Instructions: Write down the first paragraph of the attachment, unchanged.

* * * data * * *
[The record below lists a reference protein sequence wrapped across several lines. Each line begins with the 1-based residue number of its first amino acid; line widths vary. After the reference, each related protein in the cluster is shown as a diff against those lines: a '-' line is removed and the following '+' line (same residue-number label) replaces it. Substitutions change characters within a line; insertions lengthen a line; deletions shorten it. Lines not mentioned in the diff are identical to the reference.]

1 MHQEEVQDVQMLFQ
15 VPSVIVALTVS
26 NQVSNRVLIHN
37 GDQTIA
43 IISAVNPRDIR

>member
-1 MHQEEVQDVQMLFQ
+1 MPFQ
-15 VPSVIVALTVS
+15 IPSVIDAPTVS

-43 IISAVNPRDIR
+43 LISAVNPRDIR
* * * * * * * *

[The record below lists a reference protein sequence wrapped across several lines. Each line begins with the 1-based residue number of its first amino acid; line widths vary. After the reference, each related protein in the cluster is shown as a diff against those lines: a '-' line is removed and the following '+' line (same residue-number label) replaces it. Substitutions change characters within a line; insertions lengthen a line; deletions shorten it. Lines not mentioned in the diff are identical to the reference.]